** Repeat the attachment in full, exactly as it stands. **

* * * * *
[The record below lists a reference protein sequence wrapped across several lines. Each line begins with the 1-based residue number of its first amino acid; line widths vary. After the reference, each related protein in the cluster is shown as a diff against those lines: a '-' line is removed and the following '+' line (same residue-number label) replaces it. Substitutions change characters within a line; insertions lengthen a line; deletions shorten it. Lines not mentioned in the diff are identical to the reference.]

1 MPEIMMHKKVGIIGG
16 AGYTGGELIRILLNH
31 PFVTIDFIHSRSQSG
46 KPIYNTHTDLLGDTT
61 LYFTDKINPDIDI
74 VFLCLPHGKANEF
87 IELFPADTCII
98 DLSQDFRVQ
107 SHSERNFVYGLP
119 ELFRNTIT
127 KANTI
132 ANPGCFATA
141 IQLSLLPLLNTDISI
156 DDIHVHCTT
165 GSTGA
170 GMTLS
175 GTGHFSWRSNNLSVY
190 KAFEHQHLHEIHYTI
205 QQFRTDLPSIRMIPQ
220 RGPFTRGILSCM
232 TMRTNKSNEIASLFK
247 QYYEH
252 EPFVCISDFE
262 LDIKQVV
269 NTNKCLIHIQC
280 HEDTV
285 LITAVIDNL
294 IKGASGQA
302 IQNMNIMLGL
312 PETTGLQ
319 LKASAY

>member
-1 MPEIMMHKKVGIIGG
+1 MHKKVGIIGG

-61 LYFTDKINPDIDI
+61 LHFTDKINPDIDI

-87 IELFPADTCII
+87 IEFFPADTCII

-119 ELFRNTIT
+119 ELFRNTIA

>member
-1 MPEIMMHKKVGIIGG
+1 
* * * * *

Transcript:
[The record below lists a reference protein sequence wrapped across several lines. Each line begins with the 1-based residue number of its first amino acid; line widths vary. After the reference, each related protein in the cluster is shown as a diff against those lines: a '-' line is removed and the following '+' line (same residue-number label) replaces it. Substitutions change characters within a line; insertions lengthen a line; deletions shorten it. Lines not mentioned in the diff are identical to the reference.]

1 MPEIMMHKKVGIIGG
16 AGYTGGELIRILLNH
31 PFVTIDFIHSRSQSG
46 KPIYNTHTDLLGDTT
61 LYFTDKINPDIDI
74 VFLCLPHGKANEF
87 IELFPADTCII
98 DLSQDFRVQ
107 SHSERNFVYGLP
119 ELFRNTIT
127 KANTI
132 ANPGCFATA
141 IQLSLLPLLNTDISI
156 DDIHVHCTT
165 GSTGA
170 GMTLS
175 GTGHFSWRSNNLSVY
190 KAFEHQHLHEIHYTI
205 QQFRTDLPSIRMIPQ
220 RGPFTRGILSCM
232 TMRTNKSNEIASLFK
247 QYYEH
252 EPFVCISDFE
262 LDIKQVV
269 NTNKCLIHIQC
280 HEDTV
285 LITAVIDNL
294 IKGASGQA
302 IQNMNIMLGL
312 PETTGLQ
319 LKASAY

>member
-1 MPEIMMHKKVGIIGG
+1 MHKKVGIIGG

-61 LYFTDKINPDIDI
+61 LHFTDKINPDIDI

-87 IELFPADTCII
+87 IEFFPADTCII

-119 ELFRNTIT
+119 ELFRNTIA

>member
-1 MPEIMMHKKVGIIGG
+1 